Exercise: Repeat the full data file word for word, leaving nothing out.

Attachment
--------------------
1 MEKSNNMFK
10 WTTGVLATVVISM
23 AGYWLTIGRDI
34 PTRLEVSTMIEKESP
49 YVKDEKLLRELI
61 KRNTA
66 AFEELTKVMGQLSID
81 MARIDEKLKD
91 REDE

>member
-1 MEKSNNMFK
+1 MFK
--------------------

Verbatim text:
1 MEKSNNMFK
10 WTTGVLATVVISM
23 AGYWLTIGRDI
34 PTRLEVSTMIEKESP
49 YVKDEKLLRELI
61 KRNTA
66 AFEELTKVMGQLSID
81 MARIDEKLKD
91 REDE

>member
-1 MEKSNNMFK
+1 MFK